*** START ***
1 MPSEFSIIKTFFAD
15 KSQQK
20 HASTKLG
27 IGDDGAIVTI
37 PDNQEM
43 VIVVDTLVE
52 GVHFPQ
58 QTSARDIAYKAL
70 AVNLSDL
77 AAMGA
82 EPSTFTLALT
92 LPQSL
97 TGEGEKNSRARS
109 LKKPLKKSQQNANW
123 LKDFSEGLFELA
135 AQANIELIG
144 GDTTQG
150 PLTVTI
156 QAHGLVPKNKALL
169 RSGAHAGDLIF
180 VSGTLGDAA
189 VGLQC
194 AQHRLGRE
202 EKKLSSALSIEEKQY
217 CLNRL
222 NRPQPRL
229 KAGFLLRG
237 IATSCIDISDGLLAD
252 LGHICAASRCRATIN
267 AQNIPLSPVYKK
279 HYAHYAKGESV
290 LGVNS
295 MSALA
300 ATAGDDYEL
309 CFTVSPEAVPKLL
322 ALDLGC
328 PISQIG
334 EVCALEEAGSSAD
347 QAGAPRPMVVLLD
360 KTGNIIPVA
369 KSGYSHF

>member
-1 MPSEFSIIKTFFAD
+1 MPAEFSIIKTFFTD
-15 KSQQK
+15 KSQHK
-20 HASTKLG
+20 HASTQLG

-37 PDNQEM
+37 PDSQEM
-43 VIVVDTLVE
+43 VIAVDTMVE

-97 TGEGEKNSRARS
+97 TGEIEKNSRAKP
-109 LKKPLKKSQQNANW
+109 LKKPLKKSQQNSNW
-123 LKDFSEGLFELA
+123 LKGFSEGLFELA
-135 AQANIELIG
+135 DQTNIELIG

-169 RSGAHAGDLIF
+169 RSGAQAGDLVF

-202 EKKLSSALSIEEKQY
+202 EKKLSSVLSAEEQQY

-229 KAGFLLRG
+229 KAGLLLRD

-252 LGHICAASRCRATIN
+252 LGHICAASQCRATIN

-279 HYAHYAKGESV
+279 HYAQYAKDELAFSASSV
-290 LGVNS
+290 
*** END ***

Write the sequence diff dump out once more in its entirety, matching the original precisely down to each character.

1 MPSEFSIIKTFFAD
15 KSQQK
20 HASTKLG
27 IGDDGAIVTI
37 PDNQEM
43 VIVVDTLVE
52 GVHFPQ
58 QTSARDIAYKAL
70 AVNLSDL
77 AAMGA
82 EPSTFTLALT
92 LPQSL
97 TGEGEKNSRARS
109 LKKPLKKSQQNANW
123 LKDFSEGLFELA
135 AQANIELIG
144 GDTTQG
150 PLTVTI
156 QAHGLVPKNKALL
169 RSGAHAGDLIF
180 VSGTLGDAA
189 VGLQC
194 AQHRLGRE
202 EKKLSSALSIEEKQY
217 CLNRL
222 NRPQPRL
229 KAGFLLRG
237 IATSCIDISDGLLAD
252 LGHICAASRCRATIN
267 AQNIPLSPVYKK
279 HYAHYAKGESV
290 LGVNS
295 MSALA
300 ATAGDDYEL
309 CFTVSPEAVPKLL
322 ALDLGC
328 PISQIG
334 EVCALEEAGSSAD
347 QAGAPRPMVVLLD
360 KTGNIIPVA
369 KSGYSHF

>member
-1 MPSEFSIIKTFFAD
+1 MPAEFSIIKTFFTD
-15 KSQQK
+15 KSQHK
-20 HASTKLG
+20 HASTQLG

-37 PDNQEM
+37 PDSQEM
-43 VIVVDTLVE
+43 VIAVDTMVE

-97 TGEGEKNSRARS
+97 TGEIEKNSRAKP
-109 LKKPLKKSQQNANW
+109 LKKPLKKSQQNSNW
-123 LKDFSEGLFELA
+123 LKGFSEGLFELA
-135 AQANIELIG
+135 DQTNIELIG

-169 RSGAHAGDLIF
+169 RSGAQAGDLVF

-202 EKKLSSALSIEEKQY
+202 EKKLSSVLSAEEQQY

-229 KAGFLLRG
+229 KAGLLLRD

-252 LGHICAASRCRATIN
+252 LGHICAASQCRATIN

-279 HYAHYAKGESV
+279 HYAQYAKDELAFSASSV
-290 LGVNS
+290 